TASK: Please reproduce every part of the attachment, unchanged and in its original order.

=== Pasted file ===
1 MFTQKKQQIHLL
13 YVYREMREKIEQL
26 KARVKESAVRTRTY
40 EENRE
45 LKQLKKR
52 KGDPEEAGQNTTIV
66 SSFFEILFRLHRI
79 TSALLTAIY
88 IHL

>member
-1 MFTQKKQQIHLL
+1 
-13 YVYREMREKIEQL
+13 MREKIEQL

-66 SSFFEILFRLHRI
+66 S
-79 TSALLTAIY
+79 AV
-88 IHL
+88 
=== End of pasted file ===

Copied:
1 MFTQKKQQIHLL
13 YVYREMREKIEQL
26 KARVKESAVRTRTY
40 EENRE
45 LKQLKKR
52 KGDPEEAGQNTTIV
66 SSFFEILFRLHRI
79 TSALLTAIY
88 IHL

>member
-1 MFTQKKQQIHLL
+1 
-13 YVYREMREKIEQL
+13 MREKIEQL

-66 SSFFEILFRLHRI
+66 S
-79 TSALLTAIY
+79 AV
-88 IHL
+88 